Movies not only took the ideas and inventions of people, but also the work of a horse. Her name was Sallie Gardner and the debate of her day was whether or not horses ever had all four hooves off the ground during a gallop.
The human eye moved too slowly to see what was going on with horses’ hooves, so in 1872, the governor of California hired photographer Eadweard Muybridge to find out.
Muybridge set up big cameras around a track to capture Sallie Gardner in motion. He discovered in one of the photos that, for a moment, she was in mid-air.
Now, Muybridge not only had the answer, but also a whole series of Sallie Gardner photos to work with in his studies. He placed her photos around the edge of a glass plate that was divided up into sections like a pizza, a different picture on each slice.
Then, Muybridge used what he knew about theories from Greek mathematicians and physicists to build a new movie machine called a zoopraxiscope. With a crank and a light source, he could spin the disc and project a moving picture onto the wall.
My friend Jon Hegglund is an English professor at Washington State University who studies movies and how people tell stories.
He said kids in the Victorian era even played with zoetropes, toys that looked like a hollow drum with several vertical slits around the outside. When the drum spun quickly, the viewer could see pictures drawn on the inside start to move.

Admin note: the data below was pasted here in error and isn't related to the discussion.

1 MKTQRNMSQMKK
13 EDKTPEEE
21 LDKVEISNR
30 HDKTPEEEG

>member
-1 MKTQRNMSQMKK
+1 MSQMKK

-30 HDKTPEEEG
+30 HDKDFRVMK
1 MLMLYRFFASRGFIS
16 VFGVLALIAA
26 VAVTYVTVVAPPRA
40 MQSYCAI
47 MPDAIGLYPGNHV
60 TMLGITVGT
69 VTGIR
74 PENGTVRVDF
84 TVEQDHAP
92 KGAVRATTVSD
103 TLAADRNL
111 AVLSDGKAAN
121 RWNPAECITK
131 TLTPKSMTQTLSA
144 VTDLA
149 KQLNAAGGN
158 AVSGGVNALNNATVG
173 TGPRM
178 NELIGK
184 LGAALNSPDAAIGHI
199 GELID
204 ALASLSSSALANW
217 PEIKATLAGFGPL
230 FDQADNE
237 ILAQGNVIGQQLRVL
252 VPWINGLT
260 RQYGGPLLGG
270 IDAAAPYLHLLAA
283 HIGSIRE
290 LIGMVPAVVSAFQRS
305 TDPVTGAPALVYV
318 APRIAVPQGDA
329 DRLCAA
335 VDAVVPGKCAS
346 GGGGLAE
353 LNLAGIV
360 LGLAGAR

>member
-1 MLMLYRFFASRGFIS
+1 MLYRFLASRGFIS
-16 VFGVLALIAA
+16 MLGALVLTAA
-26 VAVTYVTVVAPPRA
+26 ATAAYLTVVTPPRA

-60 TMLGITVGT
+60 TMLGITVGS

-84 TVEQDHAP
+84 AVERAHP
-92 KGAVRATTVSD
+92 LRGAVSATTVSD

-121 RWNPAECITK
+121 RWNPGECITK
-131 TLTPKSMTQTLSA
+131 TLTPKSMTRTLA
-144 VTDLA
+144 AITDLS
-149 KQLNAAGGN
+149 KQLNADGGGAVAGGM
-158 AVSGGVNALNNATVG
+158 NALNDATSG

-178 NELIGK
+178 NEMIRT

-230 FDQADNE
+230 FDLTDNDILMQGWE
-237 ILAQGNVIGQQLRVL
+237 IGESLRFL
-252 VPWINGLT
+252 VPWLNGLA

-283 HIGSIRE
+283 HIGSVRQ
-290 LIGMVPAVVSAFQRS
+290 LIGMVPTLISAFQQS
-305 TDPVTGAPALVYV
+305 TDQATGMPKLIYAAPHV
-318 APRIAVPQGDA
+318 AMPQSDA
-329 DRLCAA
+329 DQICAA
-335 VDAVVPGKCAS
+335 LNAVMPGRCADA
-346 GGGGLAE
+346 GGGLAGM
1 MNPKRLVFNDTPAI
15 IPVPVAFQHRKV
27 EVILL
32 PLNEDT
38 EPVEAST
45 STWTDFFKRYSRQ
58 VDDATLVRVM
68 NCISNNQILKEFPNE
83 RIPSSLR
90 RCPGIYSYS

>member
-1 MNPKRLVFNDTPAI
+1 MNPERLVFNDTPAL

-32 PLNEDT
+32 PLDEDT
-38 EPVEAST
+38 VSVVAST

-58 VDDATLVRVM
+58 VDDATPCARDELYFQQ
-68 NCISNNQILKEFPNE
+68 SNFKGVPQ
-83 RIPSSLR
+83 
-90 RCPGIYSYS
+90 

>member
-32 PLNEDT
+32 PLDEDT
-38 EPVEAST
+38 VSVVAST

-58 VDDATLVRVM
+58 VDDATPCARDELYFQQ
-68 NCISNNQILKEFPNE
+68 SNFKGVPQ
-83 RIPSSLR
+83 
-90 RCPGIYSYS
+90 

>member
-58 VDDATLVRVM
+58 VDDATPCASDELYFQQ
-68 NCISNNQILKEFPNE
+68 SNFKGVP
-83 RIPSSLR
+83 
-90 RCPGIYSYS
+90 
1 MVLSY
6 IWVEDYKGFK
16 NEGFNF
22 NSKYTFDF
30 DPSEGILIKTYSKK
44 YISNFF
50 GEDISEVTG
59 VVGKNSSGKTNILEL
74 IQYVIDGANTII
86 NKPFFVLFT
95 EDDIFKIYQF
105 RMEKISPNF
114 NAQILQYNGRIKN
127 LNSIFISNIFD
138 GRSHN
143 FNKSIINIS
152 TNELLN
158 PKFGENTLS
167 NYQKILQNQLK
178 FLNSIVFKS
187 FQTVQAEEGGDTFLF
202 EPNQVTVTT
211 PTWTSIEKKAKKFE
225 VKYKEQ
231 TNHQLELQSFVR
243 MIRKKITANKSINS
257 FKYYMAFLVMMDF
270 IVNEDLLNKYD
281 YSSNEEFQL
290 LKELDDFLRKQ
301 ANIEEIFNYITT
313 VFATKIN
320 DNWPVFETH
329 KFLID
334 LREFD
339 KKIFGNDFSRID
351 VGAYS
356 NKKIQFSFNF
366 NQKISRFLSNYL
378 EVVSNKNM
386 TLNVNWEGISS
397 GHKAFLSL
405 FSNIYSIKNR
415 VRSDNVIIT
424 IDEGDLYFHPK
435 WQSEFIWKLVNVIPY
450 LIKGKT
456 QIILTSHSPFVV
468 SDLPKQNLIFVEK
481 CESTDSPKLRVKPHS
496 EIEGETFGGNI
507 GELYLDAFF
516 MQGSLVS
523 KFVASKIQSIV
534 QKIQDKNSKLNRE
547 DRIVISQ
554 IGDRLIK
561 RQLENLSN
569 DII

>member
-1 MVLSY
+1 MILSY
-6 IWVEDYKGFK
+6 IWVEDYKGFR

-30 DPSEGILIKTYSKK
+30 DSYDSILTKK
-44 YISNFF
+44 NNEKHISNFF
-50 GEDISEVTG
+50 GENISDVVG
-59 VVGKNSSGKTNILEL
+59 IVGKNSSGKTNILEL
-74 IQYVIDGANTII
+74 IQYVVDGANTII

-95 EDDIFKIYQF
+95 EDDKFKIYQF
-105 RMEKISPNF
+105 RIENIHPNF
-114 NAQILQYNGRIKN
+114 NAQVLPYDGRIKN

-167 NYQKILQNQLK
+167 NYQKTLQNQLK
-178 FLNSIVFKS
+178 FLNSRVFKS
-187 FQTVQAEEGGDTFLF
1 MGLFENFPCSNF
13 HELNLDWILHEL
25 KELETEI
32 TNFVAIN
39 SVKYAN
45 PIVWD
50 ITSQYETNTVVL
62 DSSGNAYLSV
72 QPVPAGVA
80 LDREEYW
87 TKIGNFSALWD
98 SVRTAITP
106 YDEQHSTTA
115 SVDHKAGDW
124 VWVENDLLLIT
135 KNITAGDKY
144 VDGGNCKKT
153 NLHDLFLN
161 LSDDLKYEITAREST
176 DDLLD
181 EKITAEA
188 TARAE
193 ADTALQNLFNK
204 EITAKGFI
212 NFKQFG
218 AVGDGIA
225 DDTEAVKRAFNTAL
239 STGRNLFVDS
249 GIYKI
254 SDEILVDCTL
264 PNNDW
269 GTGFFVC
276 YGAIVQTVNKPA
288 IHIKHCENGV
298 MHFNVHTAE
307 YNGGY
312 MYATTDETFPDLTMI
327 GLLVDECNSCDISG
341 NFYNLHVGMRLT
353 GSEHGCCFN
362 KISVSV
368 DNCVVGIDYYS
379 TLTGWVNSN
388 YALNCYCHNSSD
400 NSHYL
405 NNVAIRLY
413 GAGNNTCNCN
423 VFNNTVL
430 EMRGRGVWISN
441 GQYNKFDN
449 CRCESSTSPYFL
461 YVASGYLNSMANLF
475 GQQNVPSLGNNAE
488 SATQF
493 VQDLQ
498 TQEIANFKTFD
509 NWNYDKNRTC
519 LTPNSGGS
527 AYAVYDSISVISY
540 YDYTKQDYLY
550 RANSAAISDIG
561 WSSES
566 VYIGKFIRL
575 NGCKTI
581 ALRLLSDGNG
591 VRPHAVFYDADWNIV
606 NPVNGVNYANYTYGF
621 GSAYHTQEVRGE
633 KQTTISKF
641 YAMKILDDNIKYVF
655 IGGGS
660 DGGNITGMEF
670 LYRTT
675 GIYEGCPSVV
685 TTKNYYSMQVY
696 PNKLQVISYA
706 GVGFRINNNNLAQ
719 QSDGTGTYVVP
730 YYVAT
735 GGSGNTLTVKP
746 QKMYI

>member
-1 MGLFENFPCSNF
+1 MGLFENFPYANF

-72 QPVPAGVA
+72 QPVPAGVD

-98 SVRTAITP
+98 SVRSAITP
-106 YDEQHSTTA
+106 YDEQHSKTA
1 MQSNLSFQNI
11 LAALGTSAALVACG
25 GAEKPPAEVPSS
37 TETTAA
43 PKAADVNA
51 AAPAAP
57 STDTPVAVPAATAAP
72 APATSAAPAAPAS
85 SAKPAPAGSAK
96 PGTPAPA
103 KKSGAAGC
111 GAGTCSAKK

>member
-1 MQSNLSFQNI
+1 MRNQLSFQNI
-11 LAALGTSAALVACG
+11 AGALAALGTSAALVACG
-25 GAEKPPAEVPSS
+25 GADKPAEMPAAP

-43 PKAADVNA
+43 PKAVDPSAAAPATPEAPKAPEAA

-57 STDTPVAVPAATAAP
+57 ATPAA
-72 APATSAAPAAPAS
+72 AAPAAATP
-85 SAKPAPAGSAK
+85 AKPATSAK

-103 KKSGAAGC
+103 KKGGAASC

“Partly, people invented movies because they could join the technology of photography with an interest in seeing pictures move,” says Hegglund. The history of movies has a lot of inventions that end in “trope” (to turn) and “scope” (to see).
Michael P. Allen researched films at Washington State University. He told me it took both inventors and dreamers to create the movies we have today, but Thomas Edison engineered the pieces that brought it all together.
“Edison’s first films were very short clips of boxing matches, dancing, and acrobats that could be viewed by a person looking into a viewing machine called the kinetoscope,” Allen says.
He explained how the world began to change dramatically when the two Lumière brothers made the first motion picture people could watch on the big screen. They rented a room in a Paris café basement and people could watch a 15-minute movie for just a few cents.
“In any case, the answer to the question is money,” Allen says. “Films may be art, but they take money to make and they are made to make money.”
This summer, you can create a movie or flipbook and let me know if there are other reasons why you invented it. If cats like me could time travel, maybe we could get answers from the inventors themselves. Until then, I’ll leave the history of movies to the experts and ideas of time traveling to the moviemakers.
Check out these cool films from my friends at the Washington State University Libraries Manuscripts, Archives, and Special Collections: